Volume plays an important role in confirming price movements. It is sometimes difficult to track this relationship on a normal bar chart with volume plotted in a separate slot below. This is overcome by plotting price and volume activity on a single chart.
Equivolume was invented by Richard W Arms Jr. and introduced in his book Volume Cycles in the Stock Market.
The height of each bar (or box) represents the trading range for the period - the highest and lowest prices recorded - while the width of the bar represents volume traded during the period.
We can tell a great deal about the commitment of buyers and sellers from the shape of the box.
An oversquare day shows that buyers and sellers are both strongly committed to their positions. This is a powerful reversal signal after a strong trend. Power days show strong commitment by buyers in an up-trend (or sellers in a down-trend) and serve as confirmation of breakouts above resistance levels (or below support levels) in a chart pattern.
Incredible Charts have added closing prices to Equivolume charts. The position of closing price in relation to the day's range indicates whether buyers or sellers have control.
In an up-trend:
- A close near to the day's high indicates that buyers have retained control
- Close near the day's low shows that sellers have taken control.
In a down-trend:
- Close near to the day's low indicates that sellers are still incontrol
- Close near to the day's high shows that buyers outweigh sellers.
Closing price is represented by a horizontal line across the bar.
So what's the big deal?
The key is that we have shaded the area above or below the closing price, depending on whether the close is higher or lower than the previous day. This enables you to tell at a glance whether a trend is strong or weakening.
Bars that are mostly lighter shade signal that a trend is weakening.
- If closing price is higher than yesterday's close,
the bar will be colored blue/green.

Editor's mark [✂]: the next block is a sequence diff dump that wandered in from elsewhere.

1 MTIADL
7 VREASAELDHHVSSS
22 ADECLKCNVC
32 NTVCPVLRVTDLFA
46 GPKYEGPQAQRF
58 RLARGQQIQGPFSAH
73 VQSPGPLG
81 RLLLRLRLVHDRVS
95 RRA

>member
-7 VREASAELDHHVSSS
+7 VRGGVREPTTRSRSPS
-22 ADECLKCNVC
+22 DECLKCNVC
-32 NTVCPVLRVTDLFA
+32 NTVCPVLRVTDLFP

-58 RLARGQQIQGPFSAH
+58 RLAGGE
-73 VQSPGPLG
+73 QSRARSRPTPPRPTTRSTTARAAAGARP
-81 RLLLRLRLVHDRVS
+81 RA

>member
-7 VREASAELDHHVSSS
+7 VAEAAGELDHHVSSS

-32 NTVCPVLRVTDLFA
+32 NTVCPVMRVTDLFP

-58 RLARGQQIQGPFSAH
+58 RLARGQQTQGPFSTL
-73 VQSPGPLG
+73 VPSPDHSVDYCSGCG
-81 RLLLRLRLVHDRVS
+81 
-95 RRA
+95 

The area below closing price is shaded darker than the area above the close.
- If closing price is lower than the previous close,
the bar is colored red.
The area above closing price is shaded darker than the area below the close.
So closing price is always the top border of the blue shaded area (green is used on some charts) or the bottom border of the red shaded area (in a down-trend). It sounds complicated but is easy to follow on the chart. Take a look at the figure below.
- You can see the trend weakening on the 2nd and 3rd bars - they are mostly lighter shade.
- On the 4th bar there is a lower high and the close is lower - signs that the trend is uncertain.
- The 5th bar signals the start of a down trend and is confirmed by the 6th bar.
At the request of a number of users, Incredible Charts have now added Opening Price to equivolume bars. The default format now displays Open, High, Low and Close; similar to candlestick bars. The only difference is that the width of the bar depicts volume, and shadows are depicted by a lighter color shade. Take a look at the AMD chart below:
Default bar colors are:
- Blue if the Close is higher than the Open (or green depending on your color scheme);
- Red if the Open is higher than the Close; and
- Same as the previous bar if the Open and Close are equal.
Select View >> Advanced Options >> Display Equivolume HLC if you want to revert to the old format:
In the old format, equivolume bars are colored:
- Blue if today's close is higher than yesterday's close;
- Red if yesterday's close is higher than today's close; and
- Same as the previous bar if today's close is equal to yesterday's close.